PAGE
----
Turning The Screw

The most frustrating thing about watching Turning the Screw are the moments when it is almost good. When it manages to settle into itself and find a more natural rhythm, or when the darkness at the centre of both Britten and the play is allowed to emerge. And then, without fail, the moment is ruined, and hope is lost for another twenty minutes of action. Again and again, the play falls into tired black box theatre tropes that feel tonally adrift from the story; or simply hard cuts away from an interesting moment, failing to let them breathe and linger.

The play is grappling – or attempting to grapple – with enormously difficult themes: paedophilia, grooming, emotional abuse, and perceptions of queerness and queer identity. And yet the overwhelming sense is that the production as a whole has bitten off rather more than it can chew, and that it is afraid of the weight of its own themes. The thread of desperation that appears early on in the play in conversations between Benjamin Britten (Gary Tushaw) and his partner Peter Pears (Simon Willmont) is quickly muted and forgotten, rather than becoming a propelling intensity that runs the entire way through.

The play suggests that, at the very least, Britten groomed one child and attempted to sexually assault another, but despite the tenor of its content, it constantly hedges its bets and darts back from any real darkness. We are all familiar with the idea of a charming, talented genius of a monster, but that very charm is exactly what’s missing from Tushaw’s performance. The play fails to make us love Britten, and so it is easy for us to step back from him, to condemn him, and to never have to really sink into the complexities of his psyche and wrestle with what they mean. We are constantly told by those who love Britten that his attention feels like sunshine, but that is rarely glimpsed – really only in one sequence in the entire play does that feel remotely believable.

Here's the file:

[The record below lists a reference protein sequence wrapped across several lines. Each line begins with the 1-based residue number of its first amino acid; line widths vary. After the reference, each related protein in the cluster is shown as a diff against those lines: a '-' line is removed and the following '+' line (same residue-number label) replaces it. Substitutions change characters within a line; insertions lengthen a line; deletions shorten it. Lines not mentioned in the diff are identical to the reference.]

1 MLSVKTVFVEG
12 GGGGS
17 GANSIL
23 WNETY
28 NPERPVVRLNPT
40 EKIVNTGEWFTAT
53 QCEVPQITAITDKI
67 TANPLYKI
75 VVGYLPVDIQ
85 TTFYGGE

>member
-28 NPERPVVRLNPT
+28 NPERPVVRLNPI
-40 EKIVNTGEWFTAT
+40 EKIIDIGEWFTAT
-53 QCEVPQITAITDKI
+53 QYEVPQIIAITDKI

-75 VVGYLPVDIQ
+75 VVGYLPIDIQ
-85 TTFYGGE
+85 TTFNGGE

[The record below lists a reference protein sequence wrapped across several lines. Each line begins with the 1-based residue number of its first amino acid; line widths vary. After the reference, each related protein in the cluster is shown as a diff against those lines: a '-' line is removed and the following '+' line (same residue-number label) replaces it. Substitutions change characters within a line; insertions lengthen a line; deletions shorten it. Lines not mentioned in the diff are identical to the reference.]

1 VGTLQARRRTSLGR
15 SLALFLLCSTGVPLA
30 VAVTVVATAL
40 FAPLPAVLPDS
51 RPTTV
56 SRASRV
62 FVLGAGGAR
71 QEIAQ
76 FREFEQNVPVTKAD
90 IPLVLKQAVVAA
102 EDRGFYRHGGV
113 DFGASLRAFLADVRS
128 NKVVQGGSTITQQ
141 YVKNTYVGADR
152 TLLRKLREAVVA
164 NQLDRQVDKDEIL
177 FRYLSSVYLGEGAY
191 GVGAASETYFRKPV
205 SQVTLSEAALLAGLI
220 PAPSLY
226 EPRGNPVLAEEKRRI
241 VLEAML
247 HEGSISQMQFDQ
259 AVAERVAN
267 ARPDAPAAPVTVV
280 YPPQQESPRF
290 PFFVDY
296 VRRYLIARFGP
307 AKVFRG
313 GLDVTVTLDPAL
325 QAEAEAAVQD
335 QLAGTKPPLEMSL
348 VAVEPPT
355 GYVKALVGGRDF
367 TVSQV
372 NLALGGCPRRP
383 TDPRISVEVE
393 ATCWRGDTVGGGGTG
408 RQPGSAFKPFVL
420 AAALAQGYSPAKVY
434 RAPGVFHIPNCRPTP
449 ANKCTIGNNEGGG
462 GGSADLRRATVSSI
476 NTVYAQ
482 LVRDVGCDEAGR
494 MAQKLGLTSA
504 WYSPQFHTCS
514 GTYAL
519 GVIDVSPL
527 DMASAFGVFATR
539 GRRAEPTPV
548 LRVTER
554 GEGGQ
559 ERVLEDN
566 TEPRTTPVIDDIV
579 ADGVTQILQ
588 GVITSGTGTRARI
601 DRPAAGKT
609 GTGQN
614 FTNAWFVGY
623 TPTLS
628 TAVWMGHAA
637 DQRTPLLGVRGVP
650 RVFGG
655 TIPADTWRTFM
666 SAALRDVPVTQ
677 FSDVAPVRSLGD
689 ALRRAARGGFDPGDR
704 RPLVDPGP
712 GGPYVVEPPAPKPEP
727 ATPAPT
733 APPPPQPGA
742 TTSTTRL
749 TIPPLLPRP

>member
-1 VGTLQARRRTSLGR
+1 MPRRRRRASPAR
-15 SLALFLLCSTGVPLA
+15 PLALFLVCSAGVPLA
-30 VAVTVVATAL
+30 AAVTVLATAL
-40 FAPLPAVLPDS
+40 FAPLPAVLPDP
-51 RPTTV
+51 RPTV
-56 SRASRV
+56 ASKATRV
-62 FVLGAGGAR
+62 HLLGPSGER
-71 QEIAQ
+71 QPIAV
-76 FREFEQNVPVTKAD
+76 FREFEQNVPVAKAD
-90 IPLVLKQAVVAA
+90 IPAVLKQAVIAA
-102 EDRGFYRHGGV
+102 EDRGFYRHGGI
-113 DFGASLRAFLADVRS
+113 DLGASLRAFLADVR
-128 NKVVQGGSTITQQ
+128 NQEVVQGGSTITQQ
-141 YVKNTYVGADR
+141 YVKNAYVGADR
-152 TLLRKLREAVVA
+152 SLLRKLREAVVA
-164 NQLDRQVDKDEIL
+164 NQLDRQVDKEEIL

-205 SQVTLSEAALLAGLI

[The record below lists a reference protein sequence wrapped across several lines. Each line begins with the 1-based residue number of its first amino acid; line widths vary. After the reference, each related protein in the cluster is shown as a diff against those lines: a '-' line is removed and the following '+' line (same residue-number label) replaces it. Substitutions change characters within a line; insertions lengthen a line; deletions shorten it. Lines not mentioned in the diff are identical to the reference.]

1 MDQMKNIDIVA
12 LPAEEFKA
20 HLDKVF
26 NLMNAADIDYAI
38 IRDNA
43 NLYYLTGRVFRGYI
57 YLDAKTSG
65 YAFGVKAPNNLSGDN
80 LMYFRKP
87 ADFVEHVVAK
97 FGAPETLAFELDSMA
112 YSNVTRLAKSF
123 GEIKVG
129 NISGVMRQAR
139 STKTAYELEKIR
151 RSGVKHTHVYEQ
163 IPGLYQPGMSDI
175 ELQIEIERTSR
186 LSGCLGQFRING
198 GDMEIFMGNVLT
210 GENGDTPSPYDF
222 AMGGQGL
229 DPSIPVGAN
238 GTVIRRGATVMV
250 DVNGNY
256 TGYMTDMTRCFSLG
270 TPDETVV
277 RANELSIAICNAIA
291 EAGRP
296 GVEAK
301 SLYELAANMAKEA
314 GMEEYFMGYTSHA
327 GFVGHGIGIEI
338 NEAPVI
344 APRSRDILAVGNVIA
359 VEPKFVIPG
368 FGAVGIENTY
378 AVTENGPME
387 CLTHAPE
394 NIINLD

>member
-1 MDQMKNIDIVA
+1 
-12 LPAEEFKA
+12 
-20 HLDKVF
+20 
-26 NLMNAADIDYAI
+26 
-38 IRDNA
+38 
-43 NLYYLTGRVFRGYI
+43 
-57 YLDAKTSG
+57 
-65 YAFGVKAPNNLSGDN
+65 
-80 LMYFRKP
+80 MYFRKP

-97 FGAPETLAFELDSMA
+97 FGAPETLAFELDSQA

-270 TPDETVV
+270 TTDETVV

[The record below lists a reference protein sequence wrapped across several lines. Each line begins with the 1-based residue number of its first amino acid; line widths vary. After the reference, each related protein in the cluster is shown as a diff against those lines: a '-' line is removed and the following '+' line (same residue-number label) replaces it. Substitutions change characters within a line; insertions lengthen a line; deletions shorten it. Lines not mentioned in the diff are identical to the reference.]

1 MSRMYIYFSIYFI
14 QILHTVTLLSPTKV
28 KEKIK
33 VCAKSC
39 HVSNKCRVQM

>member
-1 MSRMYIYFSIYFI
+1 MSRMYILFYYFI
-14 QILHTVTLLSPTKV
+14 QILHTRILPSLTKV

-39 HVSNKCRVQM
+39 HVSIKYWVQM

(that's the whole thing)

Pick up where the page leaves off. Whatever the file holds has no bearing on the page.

Our lack of feeling for Britten himself – and by extension, those around him, who are lured in by this mercurial figure and make countless excuses for him – deflates the play as a whole. The relationship between Peter and Britten is insufficiently established, and it’s hard to believe in the foundation of deep, abiding love that the play is so insistent exists between them. There is an attempt at exploring the ways Peter is complicit in Britten’s actions, but that is underplayed, and felt rushed – as did much of the final act.

Other interesting ideas are brought up, and then dropped entirely. The concept of innocence – of what it is that Britten is drawn to, and the falsities and projections inherent within that – is vaguely raised. Then it is pushed aside for a moment of Britten going briefly mad… before he’s fine once more, freed from his infatuation with one child to, the play suggests, go off and become preoccupied with a different boy instead. Britten’s madness is potentially rich territory, but it is so quickly moved on from that we have no idea what we’re supposed to make of it, and whether we’re supposed to believe in it at all. In a better play, this would be a useful ambiguity – challenging the audience to think about how much we can ever believe a word Britten says – but in this production it feels rote.

There are elements of the staging that work well – David Hemmings (Liam Watson) – watches soft-gazed and mournful from the background throughout. His singing is lovely, but he often feels like he’s acting far too young – Watson performs like an eight-year-old, rather than a boy on the cusp of adolescence, and his delivery colludes with the writing to produce a fairly caricatured portrayal of a working-class boy.

The acting in general is mannered – only Jonathan Clarkson, who plays producer Basil Coleman, stood out. His was the most grounded performance, and his genteel, steely menace in a scene towards the end of the play was the only genuinely chilling moment. We see the way the world bends to protect the great man, and not the child – and for a moment the bare bones of the situation are exposed, allowed to be seen for what they are, before the production sweeps once more into melodrama.

Turning the Screw is, at best, lightly amusing, occasionally vaguely touching, and briefly thought-provoking. Only rarely does it manage to scratch the surface of the lives it is attempting to understand.